But, first a quick update: Congresswoman Gabrielle Giffords has been released from the hospital five months after the shooting that nearly killed her.  Giffords will move in with her husband, astronaut Mark Kelly, at his home in Houston suburb.  She‘ll continue to undergo daily outpatient therapy.


HAYES:  There aren‘t words to describe an ad attacking a Democrat in California running in a special election.  No, that‘s not right.  There are words: racist, sexist, offensive and vile.  That‘s coming up.

And Michele Bachmann‘s unabashed extremism in the name of evangelical politics. A closer look with Michelle Goldberg, who just profiled the congresswoman.


HAYES:  Congresswoman Michele Bachmann‘s performance in the Republican debate this week has been generally portrayed as a success.  It‘s helped her to establish herself as the front-runner to be the grassroots ideological alternative in the Republican primary to whatever one establishment candidate eventually seizes the actual front-runner mantel, cough, Mitt Romney, cough.

Bachmann raised more than $13 million for her 2010 House campaign—

$13 million, more than any other single House candidate.  She founded the Tea Party Caucus in Congress.

When Arkansas Governor Mike Huckabee decided not to run, it opened up a wide space for a credible evangelical candidate.  The born again, cultural warrior, Bachmann is as well-positioned as anyone to capture the evangelical‘s grassroots energy that delivered a victory for Huckabee in Iowa in 2008.

During the debate Monday night, Bachmann spoke directly to her base.


REP. MICHELE BACHMANN ®, MINNESOTA:  I am 100 percent pro-life.  I‘ve given birth to five babies, and I have taken 23 foster children into my home.

I believe the dignity of life from conception until natural death.  I believe in the sanctity of human life.

And I think the most eloquent words ever written were those in our Declaration of Independence that said, it‘s the creator who endowed us with inalienable rights given to us from God, not from government.  And the beauty of that is that government cannot take those rights away.  Only God can give, and only God can take.


HAYES:  New profile of Bachmann in “The Daily Beast” reveals the depth of her evangelical belief system, which she is able to signal in ways that often go over secular heads.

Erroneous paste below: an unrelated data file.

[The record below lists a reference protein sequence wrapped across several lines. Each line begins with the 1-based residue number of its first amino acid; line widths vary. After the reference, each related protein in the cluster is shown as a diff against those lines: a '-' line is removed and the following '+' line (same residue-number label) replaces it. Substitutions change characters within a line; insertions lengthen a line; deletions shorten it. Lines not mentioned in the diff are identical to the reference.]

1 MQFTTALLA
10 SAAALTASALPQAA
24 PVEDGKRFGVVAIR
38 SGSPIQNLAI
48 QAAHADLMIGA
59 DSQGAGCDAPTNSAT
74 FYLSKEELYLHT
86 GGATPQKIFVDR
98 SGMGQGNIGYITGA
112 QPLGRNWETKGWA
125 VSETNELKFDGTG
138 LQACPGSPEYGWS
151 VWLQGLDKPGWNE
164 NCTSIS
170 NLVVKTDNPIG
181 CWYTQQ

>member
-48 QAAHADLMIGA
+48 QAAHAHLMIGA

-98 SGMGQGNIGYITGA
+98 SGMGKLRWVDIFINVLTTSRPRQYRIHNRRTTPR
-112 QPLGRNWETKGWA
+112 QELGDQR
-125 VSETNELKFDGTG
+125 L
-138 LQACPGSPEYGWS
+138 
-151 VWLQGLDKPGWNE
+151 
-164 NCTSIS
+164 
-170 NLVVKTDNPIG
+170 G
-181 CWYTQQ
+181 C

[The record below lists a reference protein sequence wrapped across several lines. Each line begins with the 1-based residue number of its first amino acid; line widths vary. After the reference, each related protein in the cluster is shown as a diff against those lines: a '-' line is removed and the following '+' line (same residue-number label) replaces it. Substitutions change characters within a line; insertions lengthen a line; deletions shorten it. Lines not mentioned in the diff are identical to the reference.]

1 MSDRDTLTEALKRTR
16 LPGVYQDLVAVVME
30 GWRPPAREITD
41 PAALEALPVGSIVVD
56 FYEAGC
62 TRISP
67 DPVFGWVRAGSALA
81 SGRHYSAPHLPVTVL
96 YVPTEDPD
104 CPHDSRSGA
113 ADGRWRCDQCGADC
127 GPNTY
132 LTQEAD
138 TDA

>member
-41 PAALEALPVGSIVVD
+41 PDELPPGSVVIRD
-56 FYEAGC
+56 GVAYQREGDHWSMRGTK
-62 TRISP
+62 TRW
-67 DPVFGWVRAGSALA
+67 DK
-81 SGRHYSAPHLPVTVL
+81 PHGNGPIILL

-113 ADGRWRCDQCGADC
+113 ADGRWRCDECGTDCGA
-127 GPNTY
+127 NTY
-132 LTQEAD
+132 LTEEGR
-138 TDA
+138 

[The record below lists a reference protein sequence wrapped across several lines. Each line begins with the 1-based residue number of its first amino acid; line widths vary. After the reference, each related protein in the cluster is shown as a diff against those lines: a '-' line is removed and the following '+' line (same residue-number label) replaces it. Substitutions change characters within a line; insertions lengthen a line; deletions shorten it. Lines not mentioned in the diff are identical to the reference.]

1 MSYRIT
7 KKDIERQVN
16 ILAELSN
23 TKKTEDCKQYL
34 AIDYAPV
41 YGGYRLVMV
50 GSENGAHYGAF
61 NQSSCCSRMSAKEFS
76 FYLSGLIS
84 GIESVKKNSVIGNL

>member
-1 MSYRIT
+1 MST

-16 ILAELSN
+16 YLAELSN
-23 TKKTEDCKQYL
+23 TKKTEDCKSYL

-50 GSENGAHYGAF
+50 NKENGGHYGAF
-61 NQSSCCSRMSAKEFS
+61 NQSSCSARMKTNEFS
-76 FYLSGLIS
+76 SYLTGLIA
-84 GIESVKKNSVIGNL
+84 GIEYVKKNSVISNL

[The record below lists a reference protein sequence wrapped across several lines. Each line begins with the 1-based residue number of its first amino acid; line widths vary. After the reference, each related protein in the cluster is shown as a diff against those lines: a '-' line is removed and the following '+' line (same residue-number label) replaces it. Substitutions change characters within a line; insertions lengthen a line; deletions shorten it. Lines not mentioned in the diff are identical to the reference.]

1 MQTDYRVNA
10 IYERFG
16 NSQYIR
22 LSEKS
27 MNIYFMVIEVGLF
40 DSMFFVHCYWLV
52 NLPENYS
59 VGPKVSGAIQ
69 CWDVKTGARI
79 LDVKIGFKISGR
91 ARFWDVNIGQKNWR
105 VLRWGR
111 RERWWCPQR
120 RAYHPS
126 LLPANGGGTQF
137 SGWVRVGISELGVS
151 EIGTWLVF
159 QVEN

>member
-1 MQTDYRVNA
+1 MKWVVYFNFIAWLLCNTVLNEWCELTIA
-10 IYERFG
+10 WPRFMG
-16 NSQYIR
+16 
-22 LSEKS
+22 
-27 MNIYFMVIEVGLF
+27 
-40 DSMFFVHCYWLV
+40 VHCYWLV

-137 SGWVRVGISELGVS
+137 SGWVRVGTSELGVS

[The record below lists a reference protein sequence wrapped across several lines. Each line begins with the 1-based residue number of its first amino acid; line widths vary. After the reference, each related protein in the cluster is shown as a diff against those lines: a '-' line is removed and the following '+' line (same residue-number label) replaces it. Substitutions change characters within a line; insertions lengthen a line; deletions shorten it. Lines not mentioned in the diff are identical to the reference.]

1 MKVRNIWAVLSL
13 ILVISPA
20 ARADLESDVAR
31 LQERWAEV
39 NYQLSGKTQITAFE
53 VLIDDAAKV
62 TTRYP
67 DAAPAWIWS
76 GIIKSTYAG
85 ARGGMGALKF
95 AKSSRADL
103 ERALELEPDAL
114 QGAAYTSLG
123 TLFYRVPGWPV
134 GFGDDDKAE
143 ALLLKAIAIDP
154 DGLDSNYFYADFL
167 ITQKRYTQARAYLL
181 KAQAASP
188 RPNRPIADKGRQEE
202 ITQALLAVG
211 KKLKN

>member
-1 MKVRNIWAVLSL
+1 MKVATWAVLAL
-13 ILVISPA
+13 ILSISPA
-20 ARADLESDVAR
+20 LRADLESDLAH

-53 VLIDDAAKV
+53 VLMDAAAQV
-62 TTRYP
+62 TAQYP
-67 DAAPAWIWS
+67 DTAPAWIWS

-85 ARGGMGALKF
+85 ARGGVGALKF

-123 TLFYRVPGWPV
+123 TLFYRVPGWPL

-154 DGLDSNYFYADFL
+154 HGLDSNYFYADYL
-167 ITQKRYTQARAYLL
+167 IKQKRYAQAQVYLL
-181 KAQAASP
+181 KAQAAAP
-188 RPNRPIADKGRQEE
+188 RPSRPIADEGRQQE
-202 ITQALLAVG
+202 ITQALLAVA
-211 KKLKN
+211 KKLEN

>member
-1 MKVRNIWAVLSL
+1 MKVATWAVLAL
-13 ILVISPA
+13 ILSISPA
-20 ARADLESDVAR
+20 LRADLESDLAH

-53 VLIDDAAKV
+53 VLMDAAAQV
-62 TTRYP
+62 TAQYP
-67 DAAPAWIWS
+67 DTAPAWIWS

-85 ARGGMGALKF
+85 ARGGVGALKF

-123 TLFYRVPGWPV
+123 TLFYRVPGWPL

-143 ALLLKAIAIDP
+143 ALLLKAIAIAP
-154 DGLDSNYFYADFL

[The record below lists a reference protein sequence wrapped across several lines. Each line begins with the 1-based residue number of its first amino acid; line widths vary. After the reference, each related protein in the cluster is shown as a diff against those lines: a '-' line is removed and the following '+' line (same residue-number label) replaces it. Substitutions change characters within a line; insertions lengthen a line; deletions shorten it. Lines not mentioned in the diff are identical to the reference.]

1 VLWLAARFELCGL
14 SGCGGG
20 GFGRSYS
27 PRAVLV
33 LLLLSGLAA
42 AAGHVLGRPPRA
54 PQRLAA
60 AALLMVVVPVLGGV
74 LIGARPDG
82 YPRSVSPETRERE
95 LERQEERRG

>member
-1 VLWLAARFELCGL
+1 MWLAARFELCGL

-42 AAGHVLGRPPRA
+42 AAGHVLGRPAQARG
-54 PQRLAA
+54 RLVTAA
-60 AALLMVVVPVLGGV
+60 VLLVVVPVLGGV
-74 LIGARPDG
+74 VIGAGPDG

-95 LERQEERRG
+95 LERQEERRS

Joining me now is Michelle Goldberg, senior contributing writer for “Newsweek” and “The Daily Beast,” and author of “Kingdom Coming: The Rise of Christian Nationalism.”

Michelle, thanks so much for joining me.  It‘s a fantastic profile.

MICHELLE GOLDBERG, NEWSWEEK:  Oh, hey, Chris.  Thanks for having me.

HAYES:  OK.  So, you talk—the piece is called “Michele Bachmann‘s Unrivaled Extremism.”  What is the kind of milieu of the world out of which Michele Bachmann has emerged?

GOLDBERG:  Well, she‘s a perfect product of the religious right.  You know, the religious—or the kind of modern evangelical movement in this country began in the 1970s, when there was a huge wave of people being born again all over the country.  And she was swept up in that.  She was born again in high school.  She was involved in a group called Young Life.

And, initially, these evangelicals were very much drawn to the Jimmy Carter campaign, because he was one of them.  He‘s the first modern presidential—he was the presidential candidate to talk about his evangelical faith.

And then in the late ‘70s, they all veered very sharply to the right,

which is exactly what happened to Michele Bachmann, who had campaigned for

Carter but then kind of—partly under the influence of someone named

Francis Schaffer (ph), who she often cites as being really pivotal to her -

pivotal to her intellectual development.


He was the one that got evangelicals really fired up about abortion, which had previously been more of a Catholic issue.  And he also came up with an idea that I think is very important for people to understand, and that‘s the idea of a biblical world view, which essentially holds that all reality is determined by your kind of theological starting point.

HAYES:  Right.

GOLDBERG:  And so, you know, basically, every single aspect of public life, of science, of history, of economics—everything is determined by your kind of religious belief, and only those with the correct religious beliefs can correctly perceive any sort of reality, and it‘s the way in which you can dismiss huge slots of history, things like evolution.  You can basically say kind of anything that doesn‘t fit with your ideological is the product of mistaken theological premises.

HAYES:  And there‘s a story you tell in it, aside from this sort of totalizing world view, that I found sort of striking and upsetting actually, about her being virulently anti-gay and the policies and politics she has marshaled, and that actually causing this very intense and profound rift inside her family.

GOLDBERG:  Right.  She wasn‘t—she didn‘t grow up evangelical.  I mean, she grew up Lutheran.  And although she often talks about being raised by a single mother and sometimes, she makes it seem as if she was on her own economically.  In fact, you know, shortly after her father left the family, her mother remarried.  And that man had several children of her own, some of whom were out of the house, some of whom she grew up with, you know, who were kind of her stepsisters, people that she was really close to, including Helen LaFave.  And she‘s a lesbian.

I don‘t think any of step-siblings expected Michele Bachmann not to act on her religious convictions.  But what really devastated them when Michele Bachmann was a state senator was the way she became the face of the anti-gay marriage movement.  She was absolutely virulent.  She was the one basically saying that, you know, unless this passes, homosexuals are going to be indoctrinating her children in the schools.